Under today's circumstances I might consider this simplicity a problem, but for the time and for the way the game plays out it works and makes sense from a design standpoint. FF4 is constantly shuffling characters in and out of your party with the one constant being Cecil, whose only change is transforming into a Paladin just a few hours into the game. There's little point in extensively customizing these characters' skillsets when they're just going to leave again in a few game hours to be replaced by a completely different class of character. While you are eventually left with the same five characters no matter what (outside of future ports) I like that there isn't much customizing or game breaking to be done with them. Being forced to work with what you're given makes the player learn the strengths and weaknesses of their final team, and you can then find and use the best strategies to win those fast-paced, counter-heavy battles.
Other than its bishounen characters, Final Fantasy is often lauded for Nobuo Uematsu's masterful soundtracks, and of course 4 doesn't disappoint there. From the opening scene with the theme of the Red Wings right up until the final battle the score almost never fails to impress and immerse, using that new-fangled SNES technology to produce sounds that are significantly more pleasant than 8-bit NES tunes.
One of three.
What else? Oh, how about the game featuring three entire world maps, which we touched upon earlier? Sure, the Underworld and Moon aren't exactly huge and overflowing with places to go, but they really add a sense of grandeur to the story. Players are also gifted with numerous means of transportation from a hovercraft early in the game to a damned spaceship by the end. The world(s) are also brimming with sidequests to undertake, which reward determined players with powerful weapons and summon magic...which I totally forgot about earlier. The final trek to find and defeat Bahamut and earn his summon is especially epic, as players fight through a lunar cave and down countless Behemoths before fighting the big dragon himself.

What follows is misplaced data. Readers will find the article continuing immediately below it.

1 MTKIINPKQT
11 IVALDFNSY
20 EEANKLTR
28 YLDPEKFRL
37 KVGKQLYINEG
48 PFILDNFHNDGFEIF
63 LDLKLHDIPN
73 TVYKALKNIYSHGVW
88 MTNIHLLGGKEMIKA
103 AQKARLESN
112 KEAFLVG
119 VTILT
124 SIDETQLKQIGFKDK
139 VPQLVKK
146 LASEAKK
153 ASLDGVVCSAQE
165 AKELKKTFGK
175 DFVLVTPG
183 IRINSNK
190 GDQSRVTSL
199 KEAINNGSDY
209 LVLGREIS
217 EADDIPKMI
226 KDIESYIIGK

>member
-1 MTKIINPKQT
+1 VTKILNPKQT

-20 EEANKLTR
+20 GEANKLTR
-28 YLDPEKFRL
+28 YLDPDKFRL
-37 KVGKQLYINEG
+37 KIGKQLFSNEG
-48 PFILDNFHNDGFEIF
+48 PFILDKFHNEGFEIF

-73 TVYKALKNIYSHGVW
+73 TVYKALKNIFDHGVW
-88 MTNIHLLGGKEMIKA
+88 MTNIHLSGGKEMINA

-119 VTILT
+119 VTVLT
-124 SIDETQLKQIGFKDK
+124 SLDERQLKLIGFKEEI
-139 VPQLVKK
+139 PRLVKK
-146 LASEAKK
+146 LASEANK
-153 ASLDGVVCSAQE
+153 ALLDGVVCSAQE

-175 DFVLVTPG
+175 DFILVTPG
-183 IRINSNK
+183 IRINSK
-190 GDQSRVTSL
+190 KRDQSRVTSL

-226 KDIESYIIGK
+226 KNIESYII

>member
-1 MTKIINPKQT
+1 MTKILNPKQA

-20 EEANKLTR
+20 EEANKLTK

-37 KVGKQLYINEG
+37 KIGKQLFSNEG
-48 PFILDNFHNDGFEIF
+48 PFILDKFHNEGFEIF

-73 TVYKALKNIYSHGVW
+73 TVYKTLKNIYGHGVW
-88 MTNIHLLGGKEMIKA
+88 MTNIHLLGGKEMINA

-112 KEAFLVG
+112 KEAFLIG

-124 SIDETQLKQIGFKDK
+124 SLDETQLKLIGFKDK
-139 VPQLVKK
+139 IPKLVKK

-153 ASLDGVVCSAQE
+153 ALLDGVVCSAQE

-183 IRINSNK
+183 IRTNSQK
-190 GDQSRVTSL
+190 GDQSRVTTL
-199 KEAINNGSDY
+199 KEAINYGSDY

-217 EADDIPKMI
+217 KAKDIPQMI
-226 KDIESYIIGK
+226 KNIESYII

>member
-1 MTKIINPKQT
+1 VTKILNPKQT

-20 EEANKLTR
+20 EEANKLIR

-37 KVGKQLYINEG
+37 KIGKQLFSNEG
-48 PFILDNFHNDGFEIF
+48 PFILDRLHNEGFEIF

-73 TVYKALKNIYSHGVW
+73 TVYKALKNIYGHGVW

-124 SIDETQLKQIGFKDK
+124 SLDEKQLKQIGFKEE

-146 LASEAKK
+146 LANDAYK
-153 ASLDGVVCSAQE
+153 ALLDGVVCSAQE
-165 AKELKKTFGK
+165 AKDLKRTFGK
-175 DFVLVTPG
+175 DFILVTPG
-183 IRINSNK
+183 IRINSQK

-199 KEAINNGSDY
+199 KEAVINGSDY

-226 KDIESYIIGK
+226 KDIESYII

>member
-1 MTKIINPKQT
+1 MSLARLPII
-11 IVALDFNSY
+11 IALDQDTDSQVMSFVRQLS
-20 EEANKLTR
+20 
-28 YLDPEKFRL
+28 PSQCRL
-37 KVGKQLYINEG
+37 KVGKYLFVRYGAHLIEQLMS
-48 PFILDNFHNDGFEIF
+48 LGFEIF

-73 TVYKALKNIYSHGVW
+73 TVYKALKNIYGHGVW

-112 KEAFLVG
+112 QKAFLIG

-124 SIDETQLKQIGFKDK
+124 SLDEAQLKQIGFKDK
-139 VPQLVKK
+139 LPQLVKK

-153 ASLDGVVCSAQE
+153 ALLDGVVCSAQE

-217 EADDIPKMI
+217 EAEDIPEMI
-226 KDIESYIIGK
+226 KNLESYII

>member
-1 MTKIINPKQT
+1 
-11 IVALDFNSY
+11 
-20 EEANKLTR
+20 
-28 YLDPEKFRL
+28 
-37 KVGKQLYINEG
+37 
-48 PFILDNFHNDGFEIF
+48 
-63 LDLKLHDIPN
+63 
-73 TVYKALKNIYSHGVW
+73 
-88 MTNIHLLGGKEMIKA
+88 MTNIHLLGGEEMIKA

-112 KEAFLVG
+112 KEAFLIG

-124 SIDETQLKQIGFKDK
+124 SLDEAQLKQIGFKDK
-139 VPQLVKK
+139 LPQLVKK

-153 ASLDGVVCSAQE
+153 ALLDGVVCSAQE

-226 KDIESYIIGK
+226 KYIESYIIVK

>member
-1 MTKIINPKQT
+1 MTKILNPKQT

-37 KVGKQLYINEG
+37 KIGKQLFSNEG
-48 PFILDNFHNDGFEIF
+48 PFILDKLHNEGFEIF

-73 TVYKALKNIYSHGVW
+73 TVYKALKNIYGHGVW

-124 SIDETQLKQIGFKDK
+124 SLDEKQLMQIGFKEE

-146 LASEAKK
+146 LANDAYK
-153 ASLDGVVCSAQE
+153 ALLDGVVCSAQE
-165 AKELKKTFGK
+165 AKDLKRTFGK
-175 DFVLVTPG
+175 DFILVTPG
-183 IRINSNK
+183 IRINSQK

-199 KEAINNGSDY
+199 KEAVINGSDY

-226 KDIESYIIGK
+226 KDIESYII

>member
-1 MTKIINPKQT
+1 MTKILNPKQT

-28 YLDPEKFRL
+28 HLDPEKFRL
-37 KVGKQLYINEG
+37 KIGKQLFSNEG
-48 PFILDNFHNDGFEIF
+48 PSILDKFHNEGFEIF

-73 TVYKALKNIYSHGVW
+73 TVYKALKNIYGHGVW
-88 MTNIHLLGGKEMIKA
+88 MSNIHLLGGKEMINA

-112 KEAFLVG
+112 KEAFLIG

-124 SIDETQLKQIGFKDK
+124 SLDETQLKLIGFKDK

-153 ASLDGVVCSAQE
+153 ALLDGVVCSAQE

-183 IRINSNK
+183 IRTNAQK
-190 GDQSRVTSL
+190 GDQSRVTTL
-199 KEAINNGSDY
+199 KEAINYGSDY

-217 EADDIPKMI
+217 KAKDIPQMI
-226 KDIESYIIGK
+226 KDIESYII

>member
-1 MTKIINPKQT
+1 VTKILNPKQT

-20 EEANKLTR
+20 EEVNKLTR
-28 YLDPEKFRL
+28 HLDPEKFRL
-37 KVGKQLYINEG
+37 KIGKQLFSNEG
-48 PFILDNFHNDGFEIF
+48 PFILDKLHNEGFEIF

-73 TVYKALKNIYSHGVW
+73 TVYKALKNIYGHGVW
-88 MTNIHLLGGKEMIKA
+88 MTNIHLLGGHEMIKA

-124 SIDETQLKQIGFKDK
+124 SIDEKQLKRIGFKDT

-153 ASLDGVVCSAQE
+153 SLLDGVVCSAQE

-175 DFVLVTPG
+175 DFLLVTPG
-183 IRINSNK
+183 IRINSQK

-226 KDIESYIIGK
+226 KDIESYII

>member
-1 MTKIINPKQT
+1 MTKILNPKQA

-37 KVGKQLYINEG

The story itself is, again, simplistic in its beauty. On the surface its a quest for magical crystals while fending off attacks from the big mean people. Lying just underneath all that is a plethora of betrayals, dramatic last stands, and familial reveals that (like the three worlds) help to give the simple good vs. evil plot the gravitas it needs to keep players hooked. That said, it's hard to feel surprised when your ninth friend heroically sacrifices themselves to save you. Spoilers?
Things get a bit odd towards the end as super-advanced technology starts to crop up in an otherwise entirely medieval universe, but I guess this is handwaved by the reveal of Moon people...as weird as that sounds. There's also the reveal of a new Big Bad in the 11th hour, but I guess that too has become a hallmark of the FF series, and at least Zemus gave us a little more warning than FF9's Necron.
I could probably go on for several more pages about this game, but I think I've already risked rambling so I'll try to wrap this up with a pretty, melancholic bow. FF4 is a game that I have no shortage of nostalgia for. It's the first FF I truly played (technically) and even today when I reach certain moments (You spoony bard!) or hear certain songs from it I get all tingly and a big smile pops to my face. It's comforting in that way. It's an old game, and it lacks some of the technical features that prove so popular in future entries, but it has a wonderful cast of thoughtful characters, a quality story with just the right twists and turns to stay fresh, exciting battles, and an expansive world to explore and conquer all while listening to music that is just a joy for the ears. It's everything a Final Fantasy game needs to be, in my opinion, and it ends on a perfect high note.